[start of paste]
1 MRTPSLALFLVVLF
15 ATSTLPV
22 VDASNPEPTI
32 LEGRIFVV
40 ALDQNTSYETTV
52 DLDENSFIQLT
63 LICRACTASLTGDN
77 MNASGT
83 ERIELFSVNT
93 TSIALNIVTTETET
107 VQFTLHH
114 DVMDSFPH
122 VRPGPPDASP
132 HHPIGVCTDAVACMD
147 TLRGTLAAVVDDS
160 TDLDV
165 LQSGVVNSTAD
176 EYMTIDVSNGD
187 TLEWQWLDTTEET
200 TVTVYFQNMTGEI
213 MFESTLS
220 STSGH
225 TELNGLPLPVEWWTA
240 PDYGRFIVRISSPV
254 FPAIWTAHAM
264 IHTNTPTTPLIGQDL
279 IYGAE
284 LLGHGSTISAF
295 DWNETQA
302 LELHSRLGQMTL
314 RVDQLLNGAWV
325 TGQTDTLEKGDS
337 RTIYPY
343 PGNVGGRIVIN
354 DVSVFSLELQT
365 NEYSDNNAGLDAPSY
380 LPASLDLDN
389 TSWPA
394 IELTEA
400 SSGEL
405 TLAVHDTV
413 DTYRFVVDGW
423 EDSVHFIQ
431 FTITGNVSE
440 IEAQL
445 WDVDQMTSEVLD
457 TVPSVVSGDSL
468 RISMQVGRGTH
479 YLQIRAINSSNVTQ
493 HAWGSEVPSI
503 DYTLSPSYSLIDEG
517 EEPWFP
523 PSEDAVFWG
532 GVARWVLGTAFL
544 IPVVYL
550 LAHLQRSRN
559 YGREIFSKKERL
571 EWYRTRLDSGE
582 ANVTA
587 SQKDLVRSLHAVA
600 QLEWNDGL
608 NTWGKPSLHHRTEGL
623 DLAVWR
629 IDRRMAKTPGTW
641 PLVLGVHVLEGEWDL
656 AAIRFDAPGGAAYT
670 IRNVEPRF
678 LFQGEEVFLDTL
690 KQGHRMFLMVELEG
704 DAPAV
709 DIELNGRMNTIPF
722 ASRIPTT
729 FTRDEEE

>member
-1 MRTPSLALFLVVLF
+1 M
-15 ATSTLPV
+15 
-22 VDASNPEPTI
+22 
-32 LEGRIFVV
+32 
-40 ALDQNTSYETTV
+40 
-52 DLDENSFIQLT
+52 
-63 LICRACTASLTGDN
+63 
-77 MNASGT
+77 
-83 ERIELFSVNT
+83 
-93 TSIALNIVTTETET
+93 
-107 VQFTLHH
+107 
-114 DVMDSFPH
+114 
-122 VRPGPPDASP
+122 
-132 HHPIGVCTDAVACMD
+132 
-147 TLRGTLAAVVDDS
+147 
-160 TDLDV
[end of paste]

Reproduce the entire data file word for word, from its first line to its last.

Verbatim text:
1 MRTPSLALFLVVLF
15 ATSTLPV
22 VDASNPEPTI
32 LEGRIFVV
40 ALDQNTSYETTV
52 DLDENSFIQLT
63 LICRACTASLTGDN
77 MNASGT
83 ERIELFSVNT
93 TSIALNIVTTETET
107 VQFTLHH
114 DVMDSFPH
122 VRPGPPDASP
132 HHPIGVCTDAVACMD
147 TLRGTLAAVVDDS
160 TDLDV
165 LQSGVVNSTAD
176 EYMTIDVSNGD
187 TLEWQWLDTTEET
200 TVTVYFQNMTGEI
213 MFESTLS
220 STSGH
225 TELNGLPLPVEWWTA
240 PDYGRFIVRISSPV
254 FPAIWTAHAM
264 IHTNTPTTPLIGQDL
279 IYGAE
284 LLGHGSTISAF
295 DWNETQA
302 LELHSRLGQMTL
314 RVDQLLNGAWV
325 TGQTDTLEKGDS
337 RTIYPY
343 PGNVGGRIVIN
354 DVSVFSLELQT
365 NEYSDNNAGLDAPSY
380 LPASLDLDN
389 TSWPA
394 IELTEA
400 SSGEL
405 TLAVHDTV
413 DTYRFVVDGW
423 EDSVHFIQ
431 FTITGNVSE
440 IEAQL
445 WDVDQMTSEVLD
457 TVPSVVSGDSL
468 RISMQVGRGTH
479 YLQIRAINSSNVTQ
493 HAWGSEVPSI
503 DYTLSPSYSLIDEG
517 EEPWFP
523 PSEDAVFWG
532 GVARWVLGTAFL
544 IPVVYL
550 LAHLQRSRN
559 YGREIFSKKERL
571 EWYRTRLDSGE
582 ANVTA
587 SQKDLVRSLHAVA
600 QLEWNDGL
608 NTWGKPSLHHRTEGL
623 DLAVWR
629 IDRRMAKTPGTW
641 PLVLGVHVLEGEWDL
656 AAIRFDAPGGAAYT
670 IRNVEPRF
678 LFQGEEVFLDTL
690 KQGHRMFLMVELEG
704 DAPAV
709 DIELNGRMNTIPF
722 ASRIPTT
729 FTRDEEE

>member
-1 MRTPSLALFLVVLF
+1 M
-15 ATSTLPV
+15 
-22 VDASNPEPTI
+22 
-32 LEGRIFVV
+32 
-40 ALDQNTSYETTV
+40 
-52 DLDENSFIQLT
+52 
-63 LICRACTASLTGDN
+63 
-77 MNASGT
+77 
-83 ERIELFSVNT
+83 
-93 TSIALNIVTTETET
+93 
-107 VQFTLHH
+107 
-114 DVMDSFPH
+114 
-122 VRPGPPDASP
+122 
-132 HHPIGVCTDAVACMD
+132 
-147 TLRGTLAAVVDDS
+147 
-160 TDLDV